7. Ox Tartare – Manfreds & Vin, Copenhagen


Manfreds is the more casual sibling to Christian Puglisi's Relæ, which is just across the road on Copenhagen's fashionable Jægersborggade in Nørrebro. This is gimmick-free, tasty Nordic food with a hint of Italy, a good list of natural wines to wash it down, and a shabby chic cosy interior. Their 4-course menu is a steal and is probably one of the best culinary bargains in the capital. The dish that really stole my heart, though, was this exquisite tartare that has become a firm Manfreds favourite. Small cubes of roughly cut ox meat had great depth of flavour with a soft and light texture. It was served with poached egg mayonnaise, mustard seeds, curls of crisp peppery watercress and crunchy crumbs of rye. A fantastic mix of textures and flavours and an utter joy to eat.



6. Mushroom & QuinoaMirazur, Menton


Perched on a sun-drenched hillside almost straddling the French/Italian border is the two Michelin-starred Mirazur with achingly gorgeous views over the azure blue waters of the Mediterranean. Here, Argentine chef Mauro Colagreco produces light, vibrant, modern food that makes the most of the local area's natural produce.

One of the best courses of my lunch there was this warm dish of quinoa risotto that was served with morels, parsley brioche, different preparations of potatoes (roast, fried, crisp), parsley foam, peas, potato-parmesan cream and wild herbs. The flavours of this dish were unbelievable, being earthy and intense and full of umami goodness with a touch of freshness from the herbs, while the mushrooms were almost meat-like in their richness. This was one of the real highlights of the meal and was as comforting as a great big hug.



5. Grilled SaladRoganic, London


Simon Rogan's London outpost, Roganic, offers a little taste of his Michelin-starred L'Enclume in the Lake District. His cooking is packed with bold flavours but remains restrained and elegant. But it's just a salad, right? Wrong! This dish completely took me by surprise at its sheer inventiveness and concentration of flavours. Salad leaves had been grilled to different degrees, with some having blackened smoky edges, others being slightly wilted, while some still had a crisp fresh bounce. The leaves were dressed with truffle custard, garlic oil, cheese foam, and cobnut crisps. Wonderfully balanced and full of complex flavours and contrasts between the soft custard, acrid burnt leaves, and crisp nuts – it was incredible.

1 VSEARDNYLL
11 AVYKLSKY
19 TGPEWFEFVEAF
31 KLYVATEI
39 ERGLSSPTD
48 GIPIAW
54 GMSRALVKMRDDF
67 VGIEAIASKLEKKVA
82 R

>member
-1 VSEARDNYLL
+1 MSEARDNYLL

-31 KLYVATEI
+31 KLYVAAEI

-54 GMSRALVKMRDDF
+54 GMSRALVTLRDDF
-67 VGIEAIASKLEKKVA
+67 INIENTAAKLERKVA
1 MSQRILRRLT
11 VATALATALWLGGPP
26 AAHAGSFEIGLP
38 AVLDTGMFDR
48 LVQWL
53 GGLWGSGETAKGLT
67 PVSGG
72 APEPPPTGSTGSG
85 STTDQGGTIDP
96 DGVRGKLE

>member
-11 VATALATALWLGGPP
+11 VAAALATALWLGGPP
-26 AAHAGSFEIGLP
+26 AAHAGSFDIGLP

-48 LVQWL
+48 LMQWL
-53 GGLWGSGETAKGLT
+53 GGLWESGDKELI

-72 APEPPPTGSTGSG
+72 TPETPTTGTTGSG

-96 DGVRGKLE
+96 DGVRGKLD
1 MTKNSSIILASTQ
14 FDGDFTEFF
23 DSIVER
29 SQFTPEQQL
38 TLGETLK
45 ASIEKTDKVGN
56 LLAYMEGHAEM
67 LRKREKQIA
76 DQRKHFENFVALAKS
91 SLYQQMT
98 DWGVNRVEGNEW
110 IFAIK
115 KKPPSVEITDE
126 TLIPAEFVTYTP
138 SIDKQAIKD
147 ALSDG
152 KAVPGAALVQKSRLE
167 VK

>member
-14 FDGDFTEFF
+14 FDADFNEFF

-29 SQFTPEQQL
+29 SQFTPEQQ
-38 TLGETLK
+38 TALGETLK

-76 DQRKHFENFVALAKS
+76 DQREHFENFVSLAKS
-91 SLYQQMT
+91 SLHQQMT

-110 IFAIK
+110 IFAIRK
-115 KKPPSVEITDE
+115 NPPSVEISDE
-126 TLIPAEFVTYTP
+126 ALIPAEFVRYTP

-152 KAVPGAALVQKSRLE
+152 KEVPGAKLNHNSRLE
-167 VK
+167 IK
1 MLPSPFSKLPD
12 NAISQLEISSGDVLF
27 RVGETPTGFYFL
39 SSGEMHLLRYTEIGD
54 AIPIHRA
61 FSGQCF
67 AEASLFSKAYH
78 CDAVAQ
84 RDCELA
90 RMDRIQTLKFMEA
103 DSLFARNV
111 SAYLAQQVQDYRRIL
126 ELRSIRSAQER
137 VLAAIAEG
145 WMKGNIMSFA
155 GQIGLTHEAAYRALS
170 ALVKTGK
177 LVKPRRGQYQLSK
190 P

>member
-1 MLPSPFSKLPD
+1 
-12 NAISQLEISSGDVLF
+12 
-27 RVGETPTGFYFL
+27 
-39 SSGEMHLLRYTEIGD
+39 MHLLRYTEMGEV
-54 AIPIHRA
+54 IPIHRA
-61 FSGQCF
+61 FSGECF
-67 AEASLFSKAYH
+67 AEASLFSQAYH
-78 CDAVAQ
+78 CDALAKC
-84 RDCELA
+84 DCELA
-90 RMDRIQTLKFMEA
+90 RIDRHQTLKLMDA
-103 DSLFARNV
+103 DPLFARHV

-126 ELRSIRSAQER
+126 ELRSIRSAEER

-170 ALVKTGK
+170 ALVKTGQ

4. Saddle of Roe Buck Deer – The Ledbury, London


Aussie chef Brett Graham's Ledbury is hands down my favourite restaurant in London and surely is deserving of a third Michelin star. A meal there never disappoints, with Graham's old school kitchen producing faultless plates of modern food that bow to no trends or fads. Graham is undoubtedly a master of game, and this dish of saddle of Berkshire roe buck deer showcased just how good he is. Tender roast venison (no sous vide fanciness here) was paired with venison sausage, beetroot, a nugget of bone marrow, cherries, cherry blossom and endives. Such a divine balance of flavours – the mild gamey meat went so well with the fruity juiciness of the cherries, the beetroot brought some earthy oomph, while the endives added a touch of welcome bitter freshness. This was game cooking at its best.